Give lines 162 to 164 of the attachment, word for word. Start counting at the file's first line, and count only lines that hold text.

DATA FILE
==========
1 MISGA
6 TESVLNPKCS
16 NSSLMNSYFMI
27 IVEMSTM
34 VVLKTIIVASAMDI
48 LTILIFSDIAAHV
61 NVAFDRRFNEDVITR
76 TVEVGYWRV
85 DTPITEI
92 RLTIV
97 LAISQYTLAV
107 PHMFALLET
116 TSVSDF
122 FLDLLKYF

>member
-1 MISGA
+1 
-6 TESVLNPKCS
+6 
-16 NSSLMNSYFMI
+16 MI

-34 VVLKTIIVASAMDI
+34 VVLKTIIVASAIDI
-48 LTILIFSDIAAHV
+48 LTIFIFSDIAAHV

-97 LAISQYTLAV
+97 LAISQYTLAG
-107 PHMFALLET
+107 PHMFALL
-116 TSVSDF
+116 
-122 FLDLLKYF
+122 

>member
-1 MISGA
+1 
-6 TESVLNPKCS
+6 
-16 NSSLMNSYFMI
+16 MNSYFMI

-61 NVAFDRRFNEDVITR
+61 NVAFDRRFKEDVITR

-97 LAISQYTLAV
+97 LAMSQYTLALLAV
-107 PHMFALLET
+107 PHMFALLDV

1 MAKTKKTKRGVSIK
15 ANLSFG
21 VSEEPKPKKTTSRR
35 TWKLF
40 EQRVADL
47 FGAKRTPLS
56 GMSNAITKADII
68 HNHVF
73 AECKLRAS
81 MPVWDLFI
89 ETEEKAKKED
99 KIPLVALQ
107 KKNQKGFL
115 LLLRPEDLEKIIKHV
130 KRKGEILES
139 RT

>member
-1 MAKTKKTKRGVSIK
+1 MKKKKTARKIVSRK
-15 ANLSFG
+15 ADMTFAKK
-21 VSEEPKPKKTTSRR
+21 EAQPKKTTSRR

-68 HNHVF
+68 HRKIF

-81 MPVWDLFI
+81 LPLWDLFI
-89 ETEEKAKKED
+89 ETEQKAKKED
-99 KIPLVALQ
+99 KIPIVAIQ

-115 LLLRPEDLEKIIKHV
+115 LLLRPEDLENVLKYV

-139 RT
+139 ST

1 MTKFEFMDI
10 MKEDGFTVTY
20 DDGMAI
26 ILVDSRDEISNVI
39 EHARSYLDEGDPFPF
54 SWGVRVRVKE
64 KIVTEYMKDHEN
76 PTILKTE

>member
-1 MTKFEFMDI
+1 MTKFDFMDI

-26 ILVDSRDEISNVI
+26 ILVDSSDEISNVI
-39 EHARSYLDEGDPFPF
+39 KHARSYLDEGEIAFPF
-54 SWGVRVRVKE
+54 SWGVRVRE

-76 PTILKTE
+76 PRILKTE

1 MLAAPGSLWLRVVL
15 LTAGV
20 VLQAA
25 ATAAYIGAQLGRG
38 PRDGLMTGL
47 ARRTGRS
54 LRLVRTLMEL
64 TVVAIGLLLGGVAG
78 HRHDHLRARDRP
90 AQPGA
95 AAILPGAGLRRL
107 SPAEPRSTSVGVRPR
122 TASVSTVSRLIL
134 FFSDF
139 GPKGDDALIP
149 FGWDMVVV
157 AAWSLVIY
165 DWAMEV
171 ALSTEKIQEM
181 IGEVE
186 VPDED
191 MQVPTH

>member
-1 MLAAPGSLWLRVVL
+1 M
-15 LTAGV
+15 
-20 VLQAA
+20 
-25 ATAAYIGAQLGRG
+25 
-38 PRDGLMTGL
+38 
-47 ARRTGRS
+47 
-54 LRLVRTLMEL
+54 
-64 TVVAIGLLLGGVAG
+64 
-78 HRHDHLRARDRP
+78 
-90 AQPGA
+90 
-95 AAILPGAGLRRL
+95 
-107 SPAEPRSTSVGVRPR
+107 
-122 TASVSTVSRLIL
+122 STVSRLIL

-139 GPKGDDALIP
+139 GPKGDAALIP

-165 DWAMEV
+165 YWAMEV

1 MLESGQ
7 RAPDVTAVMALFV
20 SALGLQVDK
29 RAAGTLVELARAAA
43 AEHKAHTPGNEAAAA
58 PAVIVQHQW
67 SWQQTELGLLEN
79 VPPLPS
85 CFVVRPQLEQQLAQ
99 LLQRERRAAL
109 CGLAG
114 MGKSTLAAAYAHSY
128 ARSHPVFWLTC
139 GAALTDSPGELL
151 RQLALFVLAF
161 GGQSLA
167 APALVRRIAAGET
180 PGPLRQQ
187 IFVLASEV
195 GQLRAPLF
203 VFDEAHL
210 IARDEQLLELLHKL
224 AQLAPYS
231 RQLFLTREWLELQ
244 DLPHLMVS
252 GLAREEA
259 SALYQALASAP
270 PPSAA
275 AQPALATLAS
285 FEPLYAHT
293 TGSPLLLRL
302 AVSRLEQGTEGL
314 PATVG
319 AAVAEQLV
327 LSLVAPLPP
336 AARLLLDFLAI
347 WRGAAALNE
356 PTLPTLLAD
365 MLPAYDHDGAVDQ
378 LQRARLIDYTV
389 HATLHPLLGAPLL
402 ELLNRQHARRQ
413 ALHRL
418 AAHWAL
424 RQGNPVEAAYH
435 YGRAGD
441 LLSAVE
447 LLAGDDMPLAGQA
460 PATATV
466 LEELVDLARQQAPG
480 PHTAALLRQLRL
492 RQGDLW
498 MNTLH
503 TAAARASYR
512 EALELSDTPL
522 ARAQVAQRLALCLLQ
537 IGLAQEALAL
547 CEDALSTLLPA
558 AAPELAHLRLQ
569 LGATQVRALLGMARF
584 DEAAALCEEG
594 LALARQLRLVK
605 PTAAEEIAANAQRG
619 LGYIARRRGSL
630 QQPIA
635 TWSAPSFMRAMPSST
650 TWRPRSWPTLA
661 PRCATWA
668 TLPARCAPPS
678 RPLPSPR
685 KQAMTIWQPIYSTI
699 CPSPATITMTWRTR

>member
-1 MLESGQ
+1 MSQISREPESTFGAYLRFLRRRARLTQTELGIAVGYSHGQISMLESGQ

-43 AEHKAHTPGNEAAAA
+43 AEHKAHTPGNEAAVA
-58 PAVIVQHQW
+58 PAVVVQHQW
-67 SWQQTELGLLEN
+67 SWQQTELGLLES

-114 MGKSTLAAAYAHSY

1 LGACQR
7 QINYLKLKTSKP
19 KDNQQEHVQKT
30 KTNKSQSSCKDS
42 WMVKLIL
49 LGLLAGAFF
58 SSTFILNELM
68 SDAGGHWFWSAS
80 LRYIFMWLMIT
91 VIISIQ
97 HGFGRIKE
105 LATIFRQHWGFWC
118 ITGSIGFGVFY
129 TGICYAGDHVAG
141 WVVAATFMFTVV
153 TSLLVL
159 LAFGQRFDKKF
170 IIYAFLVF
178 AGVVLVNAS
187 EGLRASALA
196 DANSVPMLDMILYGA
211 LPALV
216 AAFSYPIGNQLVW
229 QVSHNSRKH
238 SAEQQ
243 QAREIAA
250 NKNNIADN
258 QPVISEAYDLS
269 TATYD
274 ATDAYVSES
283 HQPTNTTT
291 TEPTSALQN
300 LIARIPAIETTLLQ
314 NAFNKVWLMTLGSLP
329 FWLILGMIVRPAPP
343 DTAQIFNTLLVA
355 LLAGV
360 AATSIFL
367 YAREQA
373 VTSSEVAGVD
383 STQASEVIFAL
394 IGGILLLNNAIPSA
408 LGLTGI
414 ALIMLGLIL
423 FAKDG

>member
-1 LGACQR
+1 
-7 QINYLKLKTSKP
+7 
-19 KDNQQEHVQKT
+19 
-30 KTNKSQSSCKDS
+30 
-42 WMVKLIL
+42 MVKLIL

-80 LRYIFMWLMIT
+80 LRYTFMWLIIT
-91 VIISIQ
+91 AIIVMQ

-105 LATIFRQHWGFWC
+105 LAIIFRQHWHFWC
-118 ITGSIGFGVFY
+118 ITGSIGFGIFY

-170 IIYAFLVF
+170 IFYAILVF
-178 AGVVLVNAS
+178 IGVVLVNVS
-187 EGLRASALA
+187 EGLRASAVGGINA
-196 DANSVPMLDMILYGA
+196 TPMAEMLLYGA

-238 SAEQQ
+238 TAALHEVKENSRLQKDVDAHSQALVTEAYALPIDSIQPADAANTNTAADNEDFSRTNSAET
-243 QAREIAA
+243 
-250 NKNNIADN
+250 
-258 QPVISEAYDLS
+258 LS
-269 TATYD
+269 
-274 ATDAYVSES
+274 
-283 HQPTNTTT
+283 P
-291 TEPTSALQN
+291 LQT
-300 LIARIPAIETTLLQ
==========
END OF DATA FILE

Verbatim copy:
85 CFVVRPQLEQQLAQ
99 LLQRERRAAL
109 CGLAG